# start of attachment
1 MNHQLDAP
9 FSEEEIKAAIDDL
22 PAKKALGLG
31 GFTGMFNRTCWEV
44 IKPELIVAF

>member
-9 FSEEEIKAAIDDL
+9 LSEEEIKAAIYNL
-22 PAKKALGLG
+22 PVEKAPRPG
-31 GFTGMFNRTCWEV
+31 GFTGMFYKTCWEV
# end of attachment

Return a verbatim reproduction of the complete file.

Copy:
1 MNHQLDAP
9 FSEEEIKAAIDDL
22 PAKKALGLG
31 GFTGMFNRTCWEV
44 IKPELIVAF

>member
-9 FSEEEIKAAIDDL
+9 LSEEEIKAAIYNL
-22 PAKKALGLG
+22 PVEKAPRPG
-31 GFTGMFNRTCWEV
+31 GFTGMFYKTCWEV